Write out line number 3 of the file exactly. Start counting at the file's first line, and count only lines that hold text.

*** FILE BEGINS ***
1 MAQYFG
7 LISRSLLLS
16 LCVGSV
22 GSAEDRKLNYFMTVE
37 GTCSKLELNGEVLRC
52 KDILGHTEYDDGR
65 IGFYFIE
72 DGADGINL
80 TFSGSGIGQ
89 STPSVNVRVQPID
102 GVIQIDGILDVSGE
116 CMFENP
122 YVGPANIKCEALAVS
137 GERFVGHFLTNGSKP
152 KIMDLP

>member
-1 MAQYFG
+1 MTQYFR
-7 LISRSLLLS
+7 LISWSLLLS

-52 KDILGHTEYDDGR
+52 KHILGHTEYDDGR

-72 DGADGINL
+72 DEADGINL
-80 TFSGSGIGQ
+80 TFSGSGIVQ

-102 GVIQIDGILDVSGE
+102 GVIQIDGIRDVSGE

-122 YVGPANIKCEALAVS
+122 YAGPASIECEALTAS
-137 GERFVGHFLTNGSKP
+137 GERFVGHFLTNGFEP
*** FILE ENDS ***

16 LCVGSV